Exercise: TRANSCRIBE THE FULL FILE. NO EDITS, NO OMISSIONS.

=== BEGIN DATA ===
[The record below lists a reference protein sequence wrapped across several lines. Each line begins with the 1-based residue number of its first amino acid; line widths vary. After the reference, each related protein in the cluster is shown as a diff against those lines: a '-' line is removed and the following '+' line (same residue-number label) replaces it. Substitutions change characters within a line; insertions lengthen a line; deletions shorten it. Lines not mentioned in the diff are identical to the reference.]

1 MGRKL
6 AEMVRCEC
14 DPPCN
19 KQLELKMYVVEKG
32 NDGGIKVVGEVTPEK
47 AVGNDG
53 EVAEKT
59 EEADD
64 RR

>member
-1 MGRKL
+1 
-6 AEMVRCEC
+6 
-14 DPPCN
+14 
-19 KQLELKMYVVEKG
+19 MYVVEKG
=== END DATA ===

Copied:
[The record below lists a reference protein sequence wrapped across several lines. Each line begins with the 1-based residue number of its first amino acid; line widths vary. After the reference, each related protein in the cluster is shown as a diff against those lines: a '-' line is removed and the following '+' line (same residue-number label) replaces it. Substitutions change characters within a line; insertions lengthen a line; deletions shorten it. Lines not mentioned in the diff are identical to the reference.]

1 MGRKL
6 AEMVRCEC
14 DPPCN
19 KQLELKMYVVEKG
32 NDGGIKVVGEVTPEK
47 AVGNDG
53 EVAEKT
59 EEADD
64 RR

>member
-1 MGRKL
+1 
-6 AEMVRCEC
+6 
-14 DPPCN
+14 
-19 KQLELKMYVVEKG
+19 MYVVEKG